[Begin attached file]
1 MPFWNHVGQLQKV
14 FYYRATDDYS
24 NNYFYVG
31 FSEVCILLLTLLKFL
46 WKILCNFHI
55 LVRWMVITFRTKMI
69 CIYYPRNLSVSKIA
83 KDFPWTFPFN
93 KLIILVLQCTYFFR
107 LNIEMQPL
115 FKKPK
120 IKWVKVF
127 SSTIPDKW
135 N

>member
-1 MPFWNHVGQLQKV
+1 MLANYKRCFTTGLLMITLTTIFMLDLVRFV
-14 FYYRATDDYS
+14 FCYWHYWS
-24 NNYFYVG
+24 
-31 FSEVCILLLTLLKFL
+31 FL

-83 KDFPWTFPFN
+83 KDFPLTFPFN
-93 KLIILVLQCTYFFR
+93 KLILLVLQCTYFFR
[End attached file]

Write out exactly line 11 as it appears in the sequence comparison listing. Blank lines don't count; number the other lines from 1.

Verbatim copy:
115 FKKPK